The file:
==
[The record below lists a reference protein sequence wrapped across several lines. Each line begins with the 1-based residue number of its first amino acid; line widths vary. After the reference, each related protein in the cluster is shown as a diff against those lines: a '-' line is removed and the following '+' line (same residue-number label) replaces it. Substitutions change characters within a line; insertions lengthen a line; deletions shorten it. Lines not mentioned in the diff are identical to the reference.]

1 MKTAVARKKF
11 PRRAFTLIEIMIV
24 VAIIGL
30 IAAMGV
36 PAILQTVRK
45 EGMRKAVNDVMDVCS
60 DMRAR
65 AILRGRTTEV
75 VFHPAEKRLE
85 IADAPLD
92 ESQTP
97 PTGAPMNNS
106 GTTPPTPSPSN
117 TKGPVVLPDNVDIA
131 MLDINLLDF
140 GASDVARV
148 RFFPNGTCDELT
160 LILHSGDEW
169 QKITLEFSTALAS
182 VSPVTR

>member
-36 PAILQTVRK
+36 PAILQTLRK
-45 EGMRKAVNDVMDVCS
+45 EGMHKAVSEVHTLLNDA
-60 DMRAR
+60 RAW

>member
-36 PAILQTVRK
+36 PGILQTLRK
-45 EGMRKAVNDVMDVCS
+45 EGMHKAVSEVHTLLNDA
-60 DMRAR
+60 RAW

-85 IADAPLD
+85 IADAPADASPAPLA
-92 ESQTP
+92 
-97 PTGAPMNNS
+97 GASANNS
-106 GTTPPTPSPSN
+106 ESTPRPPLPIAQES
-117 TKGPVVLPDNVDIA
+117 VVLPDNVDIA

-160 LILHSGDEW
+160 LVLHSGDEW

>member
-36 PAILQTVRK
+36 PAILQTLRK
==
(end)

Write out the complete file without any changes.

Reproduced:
[The record below lists a reference protein sequence wrapped across several lines. Each line begins with the 1-based residue number of its first amino acid; line widths vary. After the reference, each related protein in the cluster is shown as a diff against those lines: a '-' line is removed and the following '+' line (same residue-number label) replaces it. Substitutions change characters within a line; insertions lengthen a line; deletions shorten it. Lines not mentioned in the diff are identical to the reference.]

1 MKTAVARKKF
11 PRRAFTLIEIMIV
24 VAIIGL
30 IAAMGV
36 PAILQTVRK
45 EGMRKAVNDVMDVCS
60 DMRAR
65 AILRGRTTEV
75 VFHPAEKRLE
85 IADAPLD
92 ESQTP
97 PTGAPMNNS
106 GTTPPTPSPSN
117 TKGPVVLPDNVDIA
131 MLDINLLDF
140 GASDVARV
148 RFFPNGTCDELT
160 LILHSGDEW
169 QKITLEFSTALAS
182 VSPVTR

>member
-36 PAILQTVRK
+36 PAILQTLRK
-45 EGMRKAVNDVMDVCS
+45 EGMHKAVSEVHTLLNDA
-60 DMRAR
+60 RAW

>member
-36 PAILQTVRK
+36 PGILQTLRK
-45 EGMRKAVNDVMDVCS
+45 EGMHKAVSEVHTLLNDA
-60 DMRAR
+60 RAW

-85 IADAPLD
+85 IADAPADASPAPLA
-92 ESQTP
+92 
-97 PTGAPMNNS
+97 GASANNS
-106 GTTPPTPSPSN
+106 ESTPRPPLPIAQES
-117 TKGPVVLPDNVDIA
+117 VVLPDNVDIA

-160 LILHSGDEW
+160 LVLHSGDEW

>member
-36 PAILQTVRK
+36 PAILQTLRK